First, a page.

Previously unreported details of the breach have become known thanks to a private February report by the Northern California Regional Intelligence Centre seen by the outlet.
On 15 January, the hacker, armed with a former employee's TeamViewer username and password, which enables users to remotely control computers, reportedly logged in and deleted programmes that the water plant used to treat drinking water. After the hack was discovered the following day, the facility changed its passwords and reinstalled the programmes.
"No failures were reported as a result of this incident, and no individuals in the city reported illness from water-related failures," stated the report.
The report comes as a growing number of cyberattacks on US water infrastructure have been making headlines. Another hacker who accessed a TeamViewer account raised lye levels in the drinking water to poisonous levels in Oldsmar, Florida just weeks after the San Francisco Bay Area incident.
#Hacker Alters Chemical Levels at US City's Water Treatment Plant: https://t.co/7K7l7dyBbe#internetsecurity #onlinesecurity #cyberattack #cybercrime #cybersecurity #webdev #fintech #infosec #devops #datasecurity #softwaresecurity #netsec #vulnerabilities #cybernews #hacking pic.twitter.com/9c9plXptjE— SecAlerts (@SecAlertsCo) February 9, 2021
On that occasion, an employee was quick to notice the computer's mouse moving on its own and averted further damage. Currently, the Bay Area breach is still under FBI investigation.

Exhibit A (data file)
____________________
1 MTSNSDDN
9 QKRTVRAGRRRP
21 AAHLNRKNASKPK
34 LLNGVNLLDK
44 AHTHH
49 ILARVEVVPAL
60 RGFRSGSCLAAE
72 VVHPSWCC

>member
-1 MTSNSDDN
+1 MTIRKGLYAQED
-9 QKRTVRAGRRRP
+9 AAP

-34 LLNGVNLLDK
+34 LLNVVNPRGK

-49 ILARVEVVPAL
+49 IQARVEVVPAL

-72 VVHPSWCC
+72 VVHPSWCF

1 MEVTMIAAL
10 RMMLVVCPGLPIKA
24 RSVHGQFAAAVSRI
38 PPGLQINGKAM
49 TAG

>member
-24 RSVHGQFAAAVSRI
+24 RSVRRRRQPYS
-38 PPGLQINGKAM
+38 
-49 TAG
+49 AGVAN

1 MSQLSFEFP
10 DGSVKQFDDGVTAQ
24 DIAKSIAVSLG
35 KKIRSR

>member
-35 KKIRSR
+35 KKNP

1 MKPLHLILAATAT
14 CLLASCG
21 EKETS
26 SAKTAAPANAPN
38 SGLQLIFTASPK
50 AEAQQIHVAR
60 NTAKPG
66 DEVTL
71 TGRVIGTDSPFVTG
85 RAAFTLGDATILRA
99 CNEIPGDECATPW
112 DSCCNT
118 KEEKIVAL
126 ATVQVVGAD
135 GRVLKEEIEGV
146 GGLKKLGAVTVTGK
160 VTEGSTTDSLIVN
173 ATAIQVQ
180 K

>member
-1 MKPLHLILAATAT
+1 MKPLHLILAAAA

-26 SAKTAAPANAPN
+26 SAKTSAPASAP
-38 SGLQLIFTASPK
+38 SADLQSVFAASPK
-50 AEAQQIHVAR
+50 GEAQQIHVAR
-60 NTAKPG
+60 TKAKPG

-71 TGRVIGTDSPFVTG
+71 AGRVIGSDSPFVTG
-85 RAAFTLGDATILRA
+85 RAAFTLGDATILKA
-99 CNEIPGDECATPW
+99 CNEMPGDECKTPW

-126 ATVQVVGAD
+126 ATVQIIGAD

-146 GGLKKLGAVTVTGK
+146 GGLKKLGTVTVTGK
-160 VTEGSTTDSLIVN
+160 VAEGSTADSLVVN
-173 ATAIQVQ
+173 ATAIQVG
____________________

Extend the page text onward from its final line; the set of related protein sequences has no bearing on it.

It's possible to buy login details on the dark web, said Kent Backman, a researcher at the cybersecurity company Dragos, cited by the outlet.
Water supplies, according to experts cited by the outlet, are very vulnerable to hackers, and successfully poisoning them is a potentially easy way to harm large group of people. While American water infrastructure has built-in security, it's lacking centralisation, unlike the electric grid, claim cybersecurity experts. As a result, they believe a large-scale water hack is unlikely.
Water facilities are largely run by nonprofit entities, with rural areas often getting water from small plants run by a handful of employees. Nevertheless, the experts say there's no straightforward protocol to safeguard water facilities.
"If you could imagine a community centre run by two old guys who are plumbers, that's your average water plant," said Bryson Bort, a consultant on industrial cybersecurity systems.
Furthermore, experts say that smaller scale facilities might not even be aware they have been hacked. Or, if they are, they are often unwilling to inform the federal government and their customers.
In light of the recent heightened cybersecurity threats cited by the administration of US President Joe Biden, the White House intends to launch a voluntary cybersecurity collaboration between the federal government and water facilities, a spokesperson said.
Nevertheless, sources say no government initiatives can offer ultimate guarantees of safety for American water from hacker attacks.